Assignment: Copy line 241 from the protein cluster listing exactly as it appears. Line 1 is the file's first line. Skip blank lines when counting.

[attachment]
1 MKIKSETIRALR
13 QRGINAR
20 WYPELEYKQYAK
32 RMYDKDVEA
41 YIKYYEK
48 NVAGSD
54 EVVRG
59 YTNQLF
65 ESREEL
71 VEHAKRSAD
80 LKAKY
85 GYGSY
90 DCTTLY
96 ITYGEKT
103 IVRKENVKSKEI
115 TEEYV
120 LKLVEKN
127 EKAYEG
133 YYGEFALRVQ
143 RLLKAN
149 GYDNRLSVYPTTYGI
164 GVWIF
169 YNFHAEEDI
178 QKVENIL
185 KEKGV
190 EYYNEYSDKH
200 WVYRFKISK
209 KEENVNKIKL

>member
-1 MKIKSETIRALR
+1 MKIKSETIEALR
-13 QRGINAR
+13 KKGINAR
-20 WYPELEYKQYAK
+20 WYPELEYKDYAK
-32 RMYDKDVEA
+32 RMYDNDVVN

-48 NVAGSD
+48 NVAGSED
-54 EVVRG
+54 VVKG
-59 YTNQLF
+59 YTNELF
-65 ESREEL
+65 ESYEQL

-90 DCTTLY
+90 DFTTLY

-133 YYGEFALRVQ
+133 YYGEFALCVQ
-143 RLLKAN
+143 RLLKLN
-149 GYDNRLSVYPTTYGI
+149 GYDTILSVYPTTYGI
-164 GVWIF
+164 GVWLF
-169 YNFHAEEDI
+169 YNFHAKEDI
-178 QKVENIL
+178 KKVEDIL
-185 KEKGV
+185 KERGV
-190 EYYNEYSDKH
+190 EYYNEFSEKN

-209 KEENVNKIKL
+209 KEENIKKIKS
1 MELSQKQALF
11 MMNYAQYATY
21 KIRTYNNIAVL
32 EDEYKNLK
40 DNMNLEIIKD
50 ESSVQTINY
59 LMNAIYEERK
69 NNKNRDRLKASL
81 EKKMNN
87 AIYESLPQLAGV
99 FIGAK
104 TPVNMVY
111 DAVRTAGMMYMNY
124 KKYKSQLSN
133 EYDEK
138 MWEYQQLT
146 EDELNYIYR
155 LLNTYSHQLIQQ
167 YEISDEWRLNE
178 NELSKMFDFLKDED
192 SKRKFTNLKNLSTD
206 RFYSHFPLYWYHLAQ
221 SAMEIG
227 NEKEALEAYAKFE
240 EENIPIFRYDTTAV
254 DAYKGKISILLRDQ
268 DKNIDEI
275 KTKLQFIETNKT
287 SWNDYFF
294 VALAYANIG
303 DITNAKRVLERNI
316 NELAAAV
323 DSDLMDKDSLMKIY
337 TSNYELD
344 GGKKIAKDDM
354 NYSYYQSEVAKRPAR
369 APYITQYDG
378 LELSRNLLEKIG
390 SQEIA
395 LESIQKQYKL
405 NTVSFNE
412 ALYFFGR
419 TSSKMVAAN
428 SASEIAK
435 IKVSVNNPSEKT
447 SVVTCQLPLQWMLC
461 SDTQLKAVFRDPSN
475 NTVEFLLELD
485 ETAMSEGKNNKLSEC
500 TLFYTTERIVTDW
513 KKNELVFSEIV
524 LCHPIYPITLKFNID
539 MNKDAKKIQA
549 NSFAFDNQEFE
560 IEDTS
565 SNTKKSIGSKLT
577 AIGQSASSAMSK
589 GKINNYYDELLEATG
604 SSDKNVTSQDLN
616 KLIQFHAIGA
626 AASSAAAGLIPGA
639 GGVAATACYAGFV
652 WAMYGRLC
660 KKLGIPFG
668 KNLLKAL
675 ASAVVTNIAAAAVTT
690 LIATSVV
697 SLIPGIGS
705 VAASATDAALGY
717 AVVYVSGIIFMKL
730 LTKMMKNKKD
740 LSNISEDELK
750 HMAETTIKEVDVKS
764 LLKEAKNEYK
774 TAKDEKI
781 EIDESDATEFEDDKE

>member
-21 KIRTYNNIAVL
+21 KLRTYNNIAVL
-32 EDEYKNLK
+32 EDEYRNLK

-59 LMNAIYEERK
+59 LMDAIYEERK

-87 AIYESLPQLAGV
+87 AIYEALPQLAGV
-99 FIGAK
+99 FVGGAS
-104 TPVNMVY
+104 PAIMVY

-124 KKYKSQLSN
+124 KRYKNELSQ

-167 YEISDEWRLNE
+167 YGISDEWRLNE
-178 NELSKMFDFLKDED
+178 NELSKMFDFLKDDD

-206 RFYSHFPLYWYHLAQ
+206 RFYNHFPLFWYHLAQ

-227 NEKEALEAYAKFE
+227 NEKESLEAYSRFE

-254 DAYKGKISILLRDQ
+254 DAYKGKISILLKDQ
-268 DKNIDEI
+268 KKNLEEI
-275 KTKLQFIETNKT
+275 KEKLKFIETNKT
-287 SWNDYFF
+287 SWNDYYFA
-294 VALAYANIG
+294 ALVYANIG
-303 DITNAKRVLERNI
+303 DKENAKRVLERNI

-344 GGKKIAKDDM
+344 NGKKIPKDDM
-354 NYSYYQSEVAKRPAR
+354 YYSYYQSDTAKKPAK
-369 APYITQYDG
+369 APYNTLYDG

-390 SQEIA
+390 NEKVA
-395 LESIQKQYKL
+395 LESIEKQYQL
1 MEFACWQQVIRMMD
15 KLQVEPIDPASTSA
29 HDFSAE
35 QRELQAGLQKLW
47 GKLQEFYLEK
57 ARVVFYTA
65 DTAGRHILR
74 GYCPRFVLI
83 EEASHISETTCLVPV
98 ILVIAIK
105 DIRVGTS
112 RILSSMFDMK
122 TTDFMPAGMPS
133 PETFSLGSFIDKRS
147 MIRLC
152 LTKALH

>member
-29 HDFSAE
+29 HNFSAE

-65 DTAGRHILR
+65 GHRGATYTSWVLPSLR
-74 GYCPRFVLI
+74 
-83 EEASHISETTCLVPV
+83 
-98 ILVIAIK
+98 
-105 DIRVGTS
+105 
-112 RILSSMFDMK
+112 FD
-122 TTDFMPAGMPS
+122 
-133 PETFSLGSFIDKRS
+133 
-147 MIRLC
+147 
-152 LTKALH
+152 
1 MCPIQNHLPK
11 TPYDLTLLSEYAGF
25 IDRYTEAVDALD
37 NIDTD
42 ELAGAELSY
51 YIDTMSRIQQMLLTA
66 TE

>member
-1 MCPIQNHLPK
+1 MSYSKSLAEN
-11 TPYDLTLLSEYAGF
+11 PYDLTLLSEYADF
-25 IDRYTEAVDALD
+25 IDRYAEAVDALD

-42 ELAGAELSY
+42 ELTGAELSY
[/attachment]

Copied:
+42 ELTGAELSY